Sociology Face to Face with Pragmatism: Action, Concept, and Person

Karsenti, B. (2012). Sociology Face to Face with Pragmatism: Action, Concept, and Person. Journal of Classical Sociology, 12(3–4), pp. 398-427.

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Abstract

Émile Durkheim faced his final challenge in the confrontation with pragmatism. Pragmatism had emerged as an important theoretical approach for the study of both life and action. As argued in this article, Durkheim’s attempt to explain the philosophical underpinnings of sociology was sharpened by his critical engagement with pragmatism. In Durkheim’s work, the confrontation between pragmatism and sociology brought the focus onto the problem of the irreducibility of thought and action. According to the French scholar, one of the main challenges for sociology was to reconstruct the basic concepts of pragmatism, but in a way that stood in opposition to various central presuppositions underlying classical forms of this philosophical doctrine. His indepth confrontation with pragmatism gave Durkheim the opportunity to clarify the meaning of his own scientific project, including the meaning of its fundamental categories. The theory of knowledge arising from Durkheim’s interpretation of pragmatism was most clearly established in his The Elementary Forms of Religious Life, resulting in a genuinely sociological understanding of action, concept, and person. More importantly, however, some of Durkheim’s most valuable contributions can be derived from his effort to move away from pragmatism.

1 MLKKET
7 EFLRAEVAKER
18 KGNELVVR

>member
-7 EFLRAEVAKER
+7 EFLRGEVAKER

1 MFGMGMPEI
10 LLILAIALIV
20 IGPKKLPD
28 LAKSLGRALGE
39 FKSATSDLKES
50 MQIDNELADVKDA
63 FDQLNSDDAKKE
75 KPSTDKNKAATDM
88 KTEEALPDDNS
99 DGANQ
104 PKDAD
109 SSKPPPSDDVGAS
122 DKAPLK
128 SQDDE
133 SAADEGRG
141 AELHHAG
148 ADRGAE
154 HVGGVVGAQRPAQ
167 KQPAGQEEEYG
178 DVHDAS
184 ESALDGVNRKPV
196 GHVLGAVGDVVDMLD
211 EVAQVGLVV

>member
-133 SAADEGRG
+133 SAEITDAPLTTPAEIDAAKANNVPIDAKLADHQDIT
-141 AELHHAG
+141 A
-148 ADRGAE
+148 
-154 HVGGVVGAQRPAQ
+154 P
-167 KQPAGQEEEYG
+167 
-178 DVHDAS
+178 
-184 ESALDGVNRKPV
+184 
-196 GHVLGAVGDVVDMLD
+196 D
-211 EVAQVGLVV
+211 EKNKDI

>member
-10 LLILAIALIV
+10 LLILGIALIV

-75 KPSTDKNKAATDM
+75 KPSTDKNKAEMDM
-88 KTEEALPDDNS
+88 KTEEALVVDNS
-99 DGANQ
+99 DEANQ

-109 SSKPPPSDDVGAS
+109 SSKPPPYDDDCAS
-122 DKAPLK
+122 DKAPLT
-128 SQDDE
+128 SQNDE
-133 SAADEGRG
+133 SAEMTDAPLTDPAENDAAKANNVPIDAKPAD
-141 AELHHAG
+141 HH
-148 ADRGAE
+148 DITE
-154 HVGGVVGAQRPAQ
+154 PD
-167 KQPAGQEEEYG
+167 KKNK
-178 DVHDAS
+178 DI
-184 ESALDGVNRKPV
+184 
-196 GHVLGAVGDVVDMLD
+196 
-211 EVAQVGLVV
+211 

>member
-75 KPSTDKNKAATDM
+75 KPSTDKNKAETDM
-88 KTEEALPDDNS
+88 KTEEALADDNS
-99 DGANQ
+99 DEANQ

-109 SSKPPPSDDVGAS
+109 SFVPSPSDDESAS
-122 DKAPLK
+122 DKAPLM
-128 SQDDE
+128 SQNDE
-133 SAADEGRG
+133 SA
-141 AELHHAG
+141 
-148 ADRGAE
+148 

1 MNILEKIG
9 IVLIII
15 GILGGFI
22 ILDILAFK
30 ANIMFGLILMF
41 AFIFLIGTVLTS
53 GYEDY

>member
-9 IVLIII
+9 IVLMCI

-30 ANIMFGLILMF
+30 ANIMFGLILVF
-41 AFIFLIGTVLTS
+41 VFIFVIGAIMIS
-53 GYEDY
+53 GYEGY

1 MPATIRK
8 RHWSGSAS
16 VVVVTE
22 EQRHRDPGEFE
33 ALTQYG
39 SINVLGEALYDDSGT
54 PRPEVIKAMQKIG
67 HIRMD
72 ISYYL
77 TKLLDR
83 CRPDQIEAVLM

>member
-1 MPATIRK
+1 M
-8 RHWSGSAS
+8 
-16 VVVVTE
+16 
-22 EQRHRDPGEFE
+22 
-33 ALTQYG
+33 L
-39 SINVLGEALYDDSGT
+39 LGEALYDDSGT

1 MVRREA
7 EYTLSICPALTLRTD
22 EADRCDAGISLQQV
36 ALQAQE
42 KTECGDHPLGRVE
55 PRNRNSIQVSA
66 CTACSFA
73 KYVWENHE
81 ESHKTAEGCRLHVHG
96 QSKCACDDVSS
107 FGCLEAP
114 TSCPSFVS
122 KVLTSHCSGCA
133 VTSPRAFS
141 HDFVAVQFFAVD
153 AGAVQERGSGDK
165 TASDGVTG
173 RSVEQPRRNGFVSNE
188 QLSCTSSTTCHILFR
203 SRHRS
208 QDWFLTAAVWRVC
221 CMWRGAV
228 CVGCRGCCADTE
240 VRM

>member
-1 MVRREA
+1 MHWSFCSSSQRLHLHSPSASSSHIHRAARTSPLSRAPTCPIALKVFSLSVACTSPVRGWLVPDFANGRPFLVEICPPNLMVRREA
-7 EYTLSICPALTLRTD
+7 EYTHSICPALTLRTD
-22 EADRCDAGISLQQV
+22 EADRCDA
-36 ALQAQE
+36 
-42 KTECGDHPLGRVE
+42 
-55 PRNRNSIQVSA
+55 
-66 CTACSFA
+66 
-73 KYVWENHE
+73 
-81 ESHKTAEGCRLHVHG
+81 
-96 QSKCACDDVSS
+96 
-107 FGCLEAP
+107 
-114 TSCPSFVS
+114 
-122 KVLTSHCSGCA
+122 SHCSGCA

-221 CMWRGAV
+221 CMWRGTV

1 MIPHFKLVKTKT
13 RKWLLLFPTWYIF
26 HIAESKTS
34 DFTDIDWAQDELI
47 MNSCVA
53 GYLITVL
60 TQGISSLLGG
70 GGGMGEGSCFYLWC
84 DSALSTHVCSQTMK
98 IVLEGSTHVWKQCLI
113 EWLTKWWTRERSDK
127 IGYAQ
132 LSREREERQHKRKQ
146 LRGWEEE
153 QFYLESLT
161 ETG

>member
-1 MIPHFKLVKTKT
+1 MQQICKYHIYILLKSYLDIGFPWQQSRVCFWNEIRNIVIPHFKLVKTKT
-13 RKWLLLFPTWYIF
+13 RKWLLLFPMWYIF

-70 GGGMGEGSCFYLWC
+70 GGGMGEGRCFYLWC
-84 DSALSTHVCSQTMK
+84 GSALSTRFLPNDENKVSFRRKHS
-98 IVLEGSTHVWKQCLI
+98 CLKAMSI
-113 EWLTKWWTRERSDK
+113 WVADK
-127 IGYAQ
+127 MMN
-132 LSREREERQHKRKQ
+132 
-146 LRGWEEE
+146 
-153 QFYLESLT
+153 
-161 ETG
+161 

Item Type: Article
Uncontrolled Keywords: Action, collective representations, concept, ideal, Durkheim, practice, pragmatism, religious experience, social theory
Divisions: School of Social Sciences > Department of Sociology
URI: http://openaccess.city.ac.uk/id/eprint/18956

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